Are you are struggling in your relationships?
You might find it helpful to follow some of these life mantras:
1. Love yourself: You need to love yourself before you can love another. By accepting yourself and fully being who you are, simply with your presence you will be able to make others happy. Accepting yourself fully as you are, and showing yourself unconditional love first will provide protection, healing, and confidence to work on your own shortcomings.
2. Adopt a positive lifestyle: There are many different ways in which you can embrace a more positive lifestyle - practice affirmations, express gratitude, meditation, exercise... just find something that helps you unwind and enjoy life. And most importantly - keep doing these things repeatedly.
3. Empathize with your partner: The ability to empathize is what inhibits us from just going through life doing whatever we want, without any regard for others. It is what makes compromise in a relationship possible. If I realize that something I've done has hurt you (because I can empathize with your pain or unhappiness) I will hesitate to do that again.
4. Take responsibility: Don't try to figure out who's right.
When couples come for therapy, one or both tend to think that the primary problem is their partner. Both people co-create the climate of the relationship. And both need to do some things differently to create the marriage or relationship they both really want. If your intention is to create a more positive world for yourself and those around you, it's up to you to have the thoughts, moods, and actions that will create that world.
5. Stay connected: When there is distress in the marriage or relationship, one or both usually feel some emotional disconnection. Frequently, sexual passion diminishes as well. (However, sometimes one partner will try to increase frequency of sex in an effort to feel connected.). And often, people will busy themselves with work or kids instead, or do other things to either try to feel connected or to avoid being alone with the person with whom they feel the pain of disconnection.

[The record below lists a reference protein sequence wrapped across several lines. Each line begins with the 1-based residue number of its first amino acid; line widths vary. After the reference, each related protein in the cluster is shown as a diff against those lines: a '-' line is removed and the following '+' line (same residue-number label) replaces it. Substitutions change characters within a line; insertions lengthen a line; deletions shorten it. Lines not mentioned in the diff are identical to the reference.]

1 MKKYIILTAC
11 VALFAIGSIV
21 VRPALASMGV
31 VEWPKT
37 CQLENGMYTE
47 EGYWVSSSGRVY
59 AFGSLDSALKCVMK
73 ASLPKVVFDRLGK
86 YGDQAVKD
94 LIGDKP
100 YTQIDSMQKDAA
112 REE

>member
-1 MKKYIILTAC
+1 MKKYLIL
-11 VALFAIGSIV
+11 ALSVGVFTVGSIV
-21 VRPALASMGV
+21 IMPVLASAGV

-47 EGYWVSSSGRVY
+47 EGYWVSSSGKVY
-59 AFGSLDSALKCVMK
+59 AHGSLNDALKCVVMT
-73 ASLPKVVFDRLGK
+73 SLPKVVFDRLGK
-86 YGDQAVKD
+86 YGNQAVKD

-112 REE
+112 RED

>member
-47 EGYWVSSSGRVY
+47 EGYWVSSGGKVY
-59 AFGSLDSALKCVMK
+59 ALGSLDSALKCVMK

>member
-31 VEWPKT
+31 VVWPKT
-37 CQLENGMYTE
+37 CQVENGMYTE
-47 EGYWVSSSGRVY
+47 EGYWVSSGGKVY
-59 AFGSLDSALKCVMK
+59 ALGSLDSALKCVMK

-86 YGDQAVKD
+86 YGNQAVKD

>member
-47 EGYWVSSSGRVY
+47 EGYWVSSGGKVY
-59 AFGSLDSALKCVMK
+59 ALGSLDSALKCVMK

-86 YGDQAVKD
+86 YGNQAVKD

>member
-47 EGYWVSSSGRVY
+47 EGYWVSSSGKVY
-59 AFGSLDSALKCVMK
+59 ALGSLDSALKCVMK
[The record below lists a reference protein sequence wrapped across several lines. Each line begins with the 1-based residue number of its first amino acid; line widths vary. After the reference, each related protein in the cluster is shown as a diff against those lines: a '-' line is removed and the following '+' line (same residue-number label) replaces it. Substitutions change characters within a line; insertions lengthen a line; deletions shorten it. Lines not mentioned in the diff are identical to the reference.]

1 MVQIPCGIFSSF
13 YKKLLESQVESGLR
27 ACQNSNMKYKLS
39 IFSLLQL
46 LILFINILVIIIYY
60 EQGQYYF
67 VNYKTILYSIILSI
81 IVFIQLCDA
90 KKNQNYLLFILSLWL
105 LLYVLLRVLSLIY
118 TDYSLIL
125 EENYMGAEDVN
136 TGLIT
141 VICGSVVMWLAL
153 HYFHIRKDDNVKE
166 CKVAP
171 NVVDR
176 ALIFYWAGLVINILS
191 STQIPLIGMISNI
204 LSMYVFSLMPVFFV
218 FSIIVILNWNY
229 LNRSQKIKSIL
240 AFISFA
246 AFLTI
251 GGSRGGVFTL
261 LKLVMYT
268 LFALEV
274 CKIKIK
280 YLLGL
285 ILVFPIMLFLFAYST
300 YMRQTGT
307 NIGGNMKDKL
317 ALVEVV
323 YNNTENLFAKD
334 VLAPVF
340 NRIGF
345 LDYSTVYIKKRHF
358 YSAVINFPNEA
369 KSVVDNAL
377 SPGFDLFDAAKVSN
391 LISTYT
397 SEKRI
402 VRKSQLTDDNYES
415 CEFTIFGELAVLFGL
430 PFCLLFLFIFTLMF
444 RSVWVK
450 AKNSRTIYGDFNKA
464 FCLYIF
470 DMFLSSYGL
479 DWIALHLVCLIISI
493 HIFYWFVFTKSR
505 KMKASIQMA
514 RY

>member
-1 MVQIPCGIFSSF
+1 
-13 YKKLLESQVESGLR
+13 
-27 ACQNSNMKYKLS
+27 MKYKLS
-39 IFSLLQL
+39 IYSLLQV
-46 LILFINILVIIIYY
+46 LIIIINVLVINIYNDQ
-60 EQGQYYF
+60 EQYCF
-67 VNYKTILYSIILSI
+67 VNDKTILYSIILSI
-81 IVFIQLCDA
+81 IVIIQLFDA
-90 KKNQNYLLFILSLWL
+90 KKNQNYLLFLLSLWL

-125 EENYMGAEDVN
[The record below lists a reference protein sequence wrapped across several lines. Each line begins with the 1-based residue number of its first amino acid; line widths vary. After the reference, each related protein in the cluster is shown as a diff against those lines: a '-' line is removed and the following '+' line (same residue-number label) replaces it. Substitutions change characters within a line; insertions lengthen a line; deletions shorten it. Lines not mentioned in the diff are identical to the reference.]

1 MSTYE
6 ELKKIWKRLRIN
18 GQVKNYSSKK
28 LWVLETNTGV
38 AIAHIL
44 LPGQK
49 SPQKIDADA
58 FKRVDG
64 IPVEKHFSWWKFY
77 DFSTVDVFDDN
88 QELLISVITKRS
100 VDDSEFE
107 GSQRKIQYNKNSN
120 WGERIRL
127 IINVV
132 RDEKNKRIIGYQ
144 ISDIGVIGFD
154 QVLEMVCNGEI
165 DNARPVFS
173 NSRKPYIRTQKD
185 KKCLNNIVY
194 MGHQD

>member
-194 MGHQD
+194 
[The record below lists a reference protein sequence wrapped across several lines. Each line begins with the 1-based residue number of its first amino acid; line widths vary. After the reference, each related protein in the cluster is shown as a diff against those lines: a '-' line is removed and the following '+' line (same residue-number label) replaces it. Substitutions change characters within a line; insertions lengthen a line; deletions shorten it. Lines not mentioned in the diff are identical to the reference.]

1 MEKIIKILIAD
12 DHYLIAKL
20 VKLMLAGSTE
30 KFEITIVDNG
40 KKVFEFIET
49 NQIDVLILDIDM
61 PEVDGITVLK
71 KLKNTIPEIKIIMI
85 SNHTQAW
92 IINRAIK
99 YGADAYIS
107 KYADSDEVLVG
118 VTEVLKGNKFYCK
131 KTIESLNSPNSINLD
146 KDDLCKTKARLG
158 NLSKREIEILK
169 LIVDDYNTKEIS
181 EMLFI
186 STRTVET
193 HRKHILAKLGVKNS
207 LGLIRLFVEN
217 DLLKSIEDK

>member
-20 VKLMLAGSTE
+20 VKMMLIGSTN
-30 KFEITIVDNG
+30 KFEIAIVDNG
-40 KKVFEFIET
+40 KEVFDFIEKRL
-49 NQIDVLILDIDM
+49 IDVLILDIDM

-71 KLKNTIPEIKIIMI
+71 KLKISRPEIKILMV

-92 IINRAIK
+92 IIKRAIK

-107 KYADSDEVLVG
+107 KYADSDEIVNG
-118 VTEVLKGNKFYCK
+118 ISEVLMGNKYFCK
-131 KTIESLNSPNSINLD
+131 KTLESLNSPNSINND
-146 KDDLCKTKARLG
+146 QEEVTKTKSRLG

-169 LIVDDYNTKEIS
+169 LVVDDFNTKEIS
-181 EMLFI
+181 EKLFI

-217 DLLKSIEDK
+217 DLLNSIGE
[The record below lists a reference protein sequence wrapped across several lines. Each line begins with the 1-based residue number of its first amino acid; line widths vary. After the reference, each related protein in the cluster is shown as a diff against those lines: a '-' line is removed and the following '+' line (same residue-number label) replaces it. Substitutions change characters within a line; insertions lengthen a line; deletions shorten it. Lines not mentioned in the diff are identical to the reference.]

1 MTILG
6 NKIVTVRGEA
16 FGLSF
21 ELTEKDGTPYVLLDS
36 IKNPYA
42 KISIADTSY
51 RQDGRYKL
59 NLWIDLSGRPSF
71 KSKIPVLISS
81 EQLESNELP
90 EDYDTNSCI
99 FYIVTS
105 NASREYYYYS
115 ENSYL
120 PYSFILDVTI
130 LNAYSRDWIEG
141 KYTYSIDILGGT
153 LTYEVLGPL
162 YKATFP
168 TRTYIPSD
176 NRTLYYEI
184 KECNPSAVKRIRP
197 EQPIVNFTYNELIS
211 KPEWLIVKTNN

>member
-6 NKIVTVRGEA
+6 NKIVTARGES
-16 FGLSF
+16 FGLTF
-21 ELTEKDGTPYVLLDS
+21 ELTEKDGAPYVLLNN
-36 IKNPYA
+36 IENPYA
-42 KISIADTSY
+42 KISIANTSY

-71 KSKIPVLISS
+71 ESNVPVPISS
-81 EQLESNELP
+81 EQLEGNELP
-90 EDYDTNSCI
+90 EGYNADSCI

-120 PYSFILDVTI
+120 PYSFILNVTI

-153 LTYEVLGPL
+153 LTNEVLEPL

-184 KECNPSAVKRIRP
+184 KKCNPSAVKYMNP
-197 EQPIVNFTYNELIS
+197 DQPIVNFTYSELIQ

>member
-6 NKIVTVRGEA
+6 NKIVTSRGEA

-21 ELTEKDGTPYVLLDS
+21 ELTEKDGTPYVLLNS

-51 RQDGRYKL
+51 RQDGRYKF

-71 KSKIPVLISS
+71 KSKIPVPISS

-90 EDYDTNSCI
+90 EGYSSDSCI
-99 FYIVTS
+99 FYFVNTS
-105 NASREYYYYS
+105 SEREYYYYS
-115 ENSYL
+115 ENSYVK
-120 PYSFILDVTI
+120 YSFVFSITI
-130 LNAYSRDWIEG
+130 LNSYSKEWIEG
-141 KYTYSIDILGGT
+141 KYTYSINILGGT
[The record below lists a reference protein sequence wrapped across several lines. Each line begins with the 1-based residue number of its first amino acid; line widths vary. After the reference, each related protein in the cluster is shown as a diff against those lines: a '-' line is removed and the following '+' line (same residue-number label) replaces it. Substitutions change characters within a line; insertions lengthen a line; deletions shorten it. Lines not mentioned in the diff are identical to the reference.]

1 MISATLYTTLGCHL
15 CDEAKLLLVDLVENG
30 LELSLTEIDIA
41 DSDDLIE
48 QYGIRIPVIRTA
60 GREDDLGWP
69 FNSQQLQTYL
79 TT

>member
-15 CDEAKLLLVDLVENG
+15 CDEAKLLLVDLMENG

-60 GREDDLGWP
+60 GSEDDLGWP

6. Express thoughts, feelings, and wishes: Resentment can build when couples sweep things under the rug, so be vulnerable and don't bury negative feelings, but try to express them in a respectful way. Opening up to your partner can make you feel vulnerable and exposed, but it is the most important part of an intimate relationship. In Daring Greatly, Dr. Brene Brown defines vulnerability as uncertainty, risk, and emotional exposure. Given this definition, the act of loving someone and allowing them to love you may be the ultimate risk. Love is uncertain. It's risky because there are no guarantees and your partner could stop loving you. Exposing your true feelings may mean that you are at a greater risk for being hurt or criticized.
7. Try new things together: Boredom can be a major obstacle to lasting romantic or companionate love. Psychological research has suggested that couples who experience the most intense love are the ones who enjoy participating in new or challenging 'self-expanding' activities together.
8. Preserve your independence: Dr Perel, in her popular TED talk explains that neediness and caretaking in long-term partnerships - which can easily result from looking to the partnership for safety, security and stability - dampen the erotic spark. But if couples can maintain independence and witness each other participating in individual activities at which they're skilled, they can continue to see their partner in an ever-new light. If after trying the above you are still struggling with your relationship, make sure you go and see a psychologist for a couple counselling.
"Relationships Are The Essence Of Life, Preserve Them Carefully To Spread Positive Fragrance In Life."